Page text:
“The problem I have is that my team isn’t taking enough ownership.”
It’s a comment I hear a lot from senior leaders. My response is, “well, how are you taking ownership for that situation?”
That generally leads us into a discussion of the leadership choice and an exploration of what levers are available to a leader who wants to draw out increased engagement and ownership from their team.
Here are three of the most significant tools at your disposal. Combined, they form the basis of an ‘ownership environment’ that naturally promotes and encourages a sense of responsibility and ownership within the team.
An Inspiring Vision is the first ingredient of an Ownership Environment. People’s energy and commitment are NOT fixed, as the following example shows:
- I’m on the board of a local charitable association. I often hear people grumbling about the ‘lack of commitment’ and ‘lack of volunteers’. Indeed, we can find it hard to get people to sign up for a simple rota.
- However, just down the road a theatre company has just mobilised hundreds of people to give up days of their time to volunteer as part of an immersive theatrical experience set in the local castle.
The obvious question I posed to my fellow board members: are we giving people an inspiring vision that they truly want to get behind? Obviously not! Whereas the theatre company painted a very compelling picture of what they wanted to created, and people queued up to put in long hours in support of that.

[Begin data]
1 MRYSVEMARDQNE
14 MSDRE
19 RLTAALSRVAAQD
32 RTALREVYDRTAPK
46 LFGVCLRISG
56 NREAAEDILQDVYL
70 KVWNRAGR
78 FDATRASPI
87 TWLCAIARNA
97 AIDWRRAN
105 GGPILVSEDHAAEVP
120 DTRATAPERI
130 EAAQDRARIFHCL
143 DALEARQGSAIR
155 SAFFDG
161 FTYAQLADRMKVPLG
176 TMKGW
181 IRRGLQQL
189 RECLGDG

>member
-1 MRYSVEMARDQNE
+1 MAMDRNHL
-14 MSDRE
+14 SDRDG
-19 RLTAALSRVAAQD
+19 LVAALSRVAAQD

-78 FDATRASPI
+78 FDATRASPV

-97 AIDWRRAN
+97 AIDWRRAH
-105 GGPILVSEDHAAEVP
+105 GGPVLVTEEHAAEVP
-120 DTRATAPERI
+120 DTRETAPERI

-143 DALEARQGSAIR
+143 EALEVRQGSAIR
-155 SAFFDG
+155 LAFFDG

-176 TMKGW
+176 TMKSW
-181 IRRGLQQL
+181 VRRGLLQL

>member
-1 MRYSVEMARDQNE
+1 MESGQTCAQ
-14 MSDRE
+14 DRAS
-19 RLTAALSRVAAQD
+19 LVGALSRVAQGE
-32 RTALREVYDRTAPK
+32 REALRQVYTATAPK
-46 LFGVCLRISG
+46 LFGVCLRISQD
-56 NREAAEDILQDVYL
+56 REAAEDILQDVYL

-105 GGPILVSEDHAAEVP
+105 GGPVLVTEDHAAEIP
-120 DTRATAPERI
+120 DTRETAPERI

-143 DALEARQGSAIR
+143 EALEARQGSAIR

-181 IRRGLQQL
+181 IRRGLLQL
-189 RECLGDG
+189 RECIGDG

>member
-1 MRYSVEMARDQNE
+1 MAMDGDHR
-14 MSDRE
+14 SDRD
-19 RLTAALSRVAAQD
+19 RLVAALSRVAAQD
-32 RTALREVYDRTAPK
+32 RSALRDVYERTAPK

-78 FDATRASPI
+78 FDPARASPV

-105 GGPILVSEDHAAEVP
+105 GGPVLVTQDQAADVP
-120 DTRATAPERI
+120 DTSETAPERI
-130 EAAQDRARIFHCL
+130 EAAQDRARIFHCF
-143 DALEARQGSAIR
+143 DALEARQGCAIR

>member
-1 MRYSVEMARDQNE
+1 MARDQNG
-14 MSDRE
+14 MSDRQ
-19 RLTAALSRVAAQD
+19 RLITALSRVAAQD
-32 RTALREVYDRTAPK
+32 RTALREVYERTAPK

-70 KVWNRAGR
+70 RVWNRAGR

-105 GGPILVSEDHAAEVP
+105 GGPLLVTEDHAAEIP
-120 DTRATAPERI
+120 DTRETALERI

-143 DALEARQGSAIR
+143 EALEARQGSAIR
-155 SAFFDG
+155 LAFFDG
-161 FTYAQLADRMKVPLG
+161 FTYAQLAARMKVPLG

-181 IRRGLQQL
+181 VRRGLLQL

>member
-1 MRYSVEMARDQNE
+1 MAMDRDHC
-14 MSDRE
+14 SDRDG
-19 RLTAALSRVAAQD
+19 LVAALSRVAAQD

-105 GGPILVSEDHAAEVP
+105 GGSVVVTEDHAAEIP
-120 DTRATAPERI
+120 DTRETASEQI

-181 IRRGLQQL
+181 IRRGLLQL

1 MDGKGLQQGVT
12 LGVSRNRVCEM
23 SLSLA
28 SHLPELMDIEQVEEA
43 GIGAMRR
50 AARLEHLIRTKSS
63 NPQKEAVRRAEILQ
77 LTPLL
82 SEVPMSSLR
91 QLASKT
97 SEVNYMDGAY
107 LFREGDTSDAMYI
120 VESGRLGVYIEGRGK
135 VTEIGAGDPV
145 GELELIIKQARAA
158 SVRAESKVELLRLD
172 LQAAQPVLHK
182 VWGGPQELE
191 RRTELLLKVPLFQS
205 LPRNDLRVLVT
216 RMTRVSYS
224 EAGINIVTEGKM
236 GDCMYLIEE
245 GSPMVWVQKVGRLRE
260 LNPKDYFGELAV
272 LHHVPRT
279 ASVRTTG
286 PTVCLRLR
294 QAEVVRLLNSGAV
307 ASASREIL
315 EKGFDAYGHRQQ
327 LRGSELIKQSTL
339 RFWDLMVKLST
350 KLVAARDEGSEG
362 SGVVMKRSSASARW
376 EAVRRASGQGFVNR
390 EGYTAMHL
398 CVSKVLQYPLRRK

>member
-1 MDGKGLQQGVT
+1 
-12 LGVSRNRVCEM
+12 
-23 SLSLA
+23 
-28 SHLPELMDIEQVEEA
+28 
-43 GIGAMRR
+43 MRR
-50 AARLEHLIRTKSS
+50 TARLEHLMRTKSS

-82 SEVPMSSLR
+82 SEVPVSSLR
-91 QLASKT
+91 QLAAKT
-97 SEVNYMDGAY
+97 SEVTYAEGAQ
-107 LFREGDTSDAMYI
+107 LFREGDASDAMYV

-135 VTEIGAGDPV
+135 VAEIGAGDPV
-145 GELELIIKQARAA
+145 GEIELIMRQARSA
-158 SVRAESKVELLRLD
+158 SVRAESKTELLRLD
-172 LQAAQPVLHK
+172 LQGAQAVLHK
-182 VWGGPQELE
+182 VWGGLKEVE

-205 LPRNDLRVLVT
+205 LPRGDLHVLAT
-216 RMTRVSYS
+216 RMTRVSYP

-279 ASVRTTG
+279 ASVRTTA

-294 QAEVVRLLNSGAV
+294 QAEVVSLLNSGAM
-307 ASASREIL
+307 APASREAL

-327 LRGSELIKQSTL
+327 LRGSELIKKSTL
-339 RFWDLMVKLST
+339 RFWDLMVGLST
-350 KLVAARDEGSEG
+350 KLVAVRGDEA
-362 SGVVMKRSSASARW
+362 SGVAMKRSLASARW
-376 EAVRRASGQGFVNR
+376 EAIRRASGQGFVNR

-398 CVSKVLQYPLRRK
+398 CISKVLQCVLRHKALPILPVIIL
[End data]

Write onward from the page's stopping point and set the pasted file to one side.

Are you motivating your team with dry KPIs, or with a vision that speaks to their heart and to their ‘heroic inner self’?
Power To Deliver
Power To Deliver is the second ingredient of an Ownership Environment. It’s hard to take ownership of something that we can’t control.
Power To Deliver involves various elements, but perhaps the most common trap I see leaders fall into is that they add too much value themselves:
- They give too much advice
- They make too many micro-decisions
- They withhold too much authority
- They unknowingly rob their team of a sense of ownership
As a result, the team member no longer feels he or she is delivering their own projects, but that they are executing the boss’s ideas instead. And it’s toxic for ownership.
Clear Consequences is the final ingredient of an Ownership Environment.
- Does it truly matter if somebody delivers, or not?
- Is there something significant to gain?
- Is there something significant to lose?
Often managers undermine an ownership culture by not having the tough, tense conversations with their team:
- Do you ‘rescue’ your team by jumping in and fixing quality or performance issues yourself?
- Do you let your team off the hook by not closing the loop when they do not deliver on their promises?
- Do you avoid the hard conversations?
- Do you fail to celebrate and reward people when they go above-and-beyond the call of duty in the name of ownership?
- Do you promote vague bonus schemes that are seen as entitlements instead of promoting the achievement of hard things?
Creating clear consequences may involve structural decisions such as reward and incentive schemes.
But often the starting place is helping the leader get very skilled at bringing effective challenge and holding people to account.
To summarise - people do not have a standard level of “ownership” that they bring into every situation in their lives. Their level of ownership is often dramatically affected by the content in which they find themselves.
- Are you inspiring your team with a heroic vision (or are you just focused on dry KPIs)?
- Are you empowering your team to deliver (or are you intervening too often with low-level instructions)?
- Are you offering strong accountability and clear consequences (or are you letting them off the hook)?